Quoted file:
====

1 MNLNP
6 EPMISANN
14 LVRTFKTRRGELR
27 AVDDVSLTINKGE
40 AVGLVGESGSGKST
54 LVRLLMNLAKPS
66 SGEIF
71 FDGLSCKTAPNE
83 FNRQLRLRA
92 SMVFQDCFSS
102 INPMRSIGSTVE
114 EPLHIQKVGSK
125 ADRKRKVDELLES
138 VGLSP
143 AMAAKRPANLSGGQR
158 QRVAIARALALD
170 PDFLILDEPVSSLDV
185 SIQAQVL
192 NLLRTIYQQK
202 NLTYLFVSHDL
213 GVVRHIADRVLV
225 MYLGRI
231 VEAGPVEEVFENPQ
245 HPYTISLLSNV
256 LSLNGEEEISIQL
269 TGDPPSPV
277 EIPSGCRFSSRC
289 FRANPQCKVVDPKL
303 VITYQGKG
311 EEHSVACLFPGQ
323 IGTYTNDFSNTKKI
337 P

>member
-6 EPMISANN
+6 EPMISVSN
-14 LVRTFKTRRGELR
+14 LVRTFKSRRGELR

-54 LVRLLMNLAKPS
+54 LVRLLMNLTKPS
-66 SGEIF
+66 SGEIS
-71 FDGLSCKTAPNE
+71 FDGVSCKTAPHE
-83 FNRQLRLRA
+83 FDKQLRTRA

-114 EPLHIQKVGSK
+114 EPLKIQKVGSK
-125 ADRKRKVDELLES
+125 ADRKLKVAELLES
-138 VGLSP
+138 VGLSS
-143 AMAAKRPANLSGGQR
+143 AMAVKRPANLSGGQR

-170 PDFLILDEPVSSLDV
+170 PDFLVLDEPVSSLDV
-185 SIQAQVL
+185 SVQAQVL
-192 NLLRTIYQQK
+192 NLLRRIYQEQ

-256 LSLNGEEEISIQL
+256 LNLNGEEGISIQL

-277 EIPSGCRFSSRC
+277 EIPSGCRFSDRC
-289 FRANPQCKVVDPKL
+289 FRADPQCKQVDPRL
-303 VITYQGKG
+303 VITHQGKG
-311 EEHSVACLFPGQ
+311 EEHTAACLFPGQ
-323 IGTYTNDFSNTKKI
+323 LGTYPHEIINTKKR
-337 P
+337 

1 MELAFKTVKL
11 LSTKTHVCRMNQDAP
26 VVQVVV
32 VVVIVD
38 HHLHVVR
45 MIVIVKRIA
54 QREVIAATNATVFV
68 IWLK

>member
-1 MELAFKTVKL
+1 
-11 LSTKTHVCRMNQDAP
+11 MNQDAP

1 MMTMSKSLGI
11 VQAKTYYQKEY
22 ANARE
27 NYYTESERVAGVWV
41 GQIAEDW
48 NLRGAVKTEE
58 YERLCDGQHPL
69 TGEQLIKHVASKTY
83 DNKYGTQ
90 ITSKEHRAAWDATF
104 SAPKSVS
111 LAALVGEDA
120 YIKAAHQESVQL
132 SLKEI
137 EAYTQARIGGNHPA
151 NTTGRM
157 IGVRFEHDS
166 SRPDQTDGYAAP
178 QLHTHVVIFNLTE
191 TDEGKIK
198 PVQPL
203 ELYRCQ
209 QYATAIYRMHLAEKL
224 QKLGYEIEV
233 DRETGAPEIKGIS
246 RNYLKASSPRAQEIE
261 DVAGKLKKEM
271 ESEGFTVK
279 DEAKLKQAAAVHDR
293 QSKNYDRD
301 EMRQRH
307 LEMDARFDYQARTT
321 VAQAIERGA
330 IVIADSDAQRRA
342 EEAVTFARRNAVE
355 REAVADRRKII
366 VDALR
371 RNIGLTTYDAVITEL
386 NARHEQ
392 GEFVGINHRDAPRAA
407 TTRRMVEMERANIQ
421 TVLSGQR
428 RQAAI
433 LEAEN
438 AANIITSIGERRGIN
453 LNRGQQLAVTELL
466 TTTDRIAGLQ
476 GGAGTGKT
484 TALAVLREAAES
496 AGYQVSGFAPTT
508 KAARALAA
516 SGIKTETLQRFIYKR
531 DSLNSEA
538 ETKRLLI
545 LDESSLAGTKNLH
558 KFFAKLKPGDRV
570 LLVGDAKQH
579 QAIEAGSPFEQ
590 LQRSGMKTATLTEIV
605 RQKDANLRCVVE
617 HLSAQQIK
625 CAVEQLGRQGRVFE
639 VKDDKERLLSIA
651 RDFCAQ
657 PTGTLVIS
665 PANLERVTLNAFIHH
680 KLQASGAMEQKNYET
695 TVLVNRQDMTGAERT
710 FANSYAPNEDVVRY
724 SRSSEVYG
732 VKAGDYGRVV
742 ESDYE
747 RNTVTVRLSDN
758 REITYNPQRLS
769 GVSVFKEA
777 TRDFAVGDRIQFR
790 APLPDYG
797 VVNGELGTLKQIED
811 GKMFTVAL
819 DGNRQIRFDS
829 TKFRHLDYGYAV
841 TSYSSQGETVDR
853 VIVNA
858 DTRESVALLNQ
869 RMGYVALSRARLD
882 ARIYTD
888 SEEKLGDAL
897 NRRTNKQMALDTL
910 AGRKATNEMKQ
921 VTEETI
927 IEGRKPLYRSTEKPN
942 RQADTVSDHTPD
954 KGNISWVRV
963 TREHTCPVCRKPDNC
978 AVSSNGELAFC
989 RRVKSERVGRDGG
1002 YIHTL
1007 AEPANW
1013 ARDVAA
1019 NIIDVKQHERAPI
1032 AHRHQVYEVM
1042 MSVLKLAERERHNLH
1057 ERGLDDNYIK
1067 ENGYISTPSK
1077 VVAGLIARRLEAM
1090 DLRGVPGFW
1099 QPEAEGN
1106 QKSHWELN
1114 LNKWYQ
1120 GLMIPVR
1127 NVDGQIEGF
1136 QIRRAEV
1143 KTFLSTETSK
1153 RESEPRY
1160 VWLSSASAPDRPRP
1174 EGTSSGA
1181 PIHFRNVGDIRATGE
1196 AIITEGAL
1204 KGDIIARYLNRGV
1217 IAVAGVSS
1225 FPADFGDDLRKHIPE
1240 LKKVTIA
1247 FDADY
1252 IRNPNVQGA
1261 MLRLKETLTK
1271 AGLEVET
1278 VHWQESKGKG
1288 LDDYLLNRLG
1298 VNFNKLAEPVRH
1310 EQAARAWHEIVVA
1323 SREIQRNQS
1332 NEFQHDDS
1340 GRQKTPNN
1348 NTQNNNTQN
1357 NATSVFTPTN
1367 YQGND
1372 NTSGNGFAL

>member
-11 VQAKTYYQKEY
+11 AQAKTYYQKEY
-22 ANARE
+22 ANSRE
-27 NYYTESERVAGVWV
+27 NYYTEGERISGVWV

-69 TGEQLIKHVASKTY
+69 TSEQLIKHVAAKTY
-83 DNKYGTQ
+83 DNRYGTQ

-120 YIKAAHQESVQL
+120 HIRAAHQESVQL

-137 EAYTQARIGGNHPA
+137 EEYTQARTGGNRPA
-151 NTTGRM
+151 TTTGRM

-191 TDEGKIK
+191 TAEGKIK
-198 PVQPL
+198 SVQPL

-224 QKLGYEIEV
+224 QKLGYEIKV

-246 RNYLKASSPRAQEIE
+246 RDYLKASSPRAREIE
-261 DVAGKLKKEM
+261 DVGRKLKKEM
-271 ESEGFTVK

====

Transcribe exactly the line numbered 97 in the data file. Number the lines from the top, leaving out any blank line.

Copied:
104 SAPKSVS